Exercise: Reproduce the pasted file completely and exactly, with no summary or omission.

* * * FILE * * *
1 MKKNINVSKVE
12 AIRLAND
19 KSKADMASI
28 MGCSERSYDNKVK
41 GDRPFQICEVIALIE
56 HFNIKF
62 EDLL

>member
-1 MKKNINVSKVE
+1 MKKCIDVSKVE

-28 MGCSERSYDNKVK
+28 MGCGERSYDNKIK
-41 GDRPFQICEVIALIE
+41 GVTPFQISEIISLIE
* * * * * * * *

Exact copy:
1 MKKNINVSKVE
12 AIRLAND
19 KSKADMASI
28 MGCSERSYDNKVK
41 GDRPFQICEVIALIE
56 HFNIKF
62 EDLL

>member
-1 MKKNINVSKVE
+1 MKKCIDVSKVE

-28 MGCSERSYDNKVK
+28 MGCGERSYDNKIK
-41 GDRPFQICEVIALIE
+41 GVTPFQISEIISLIE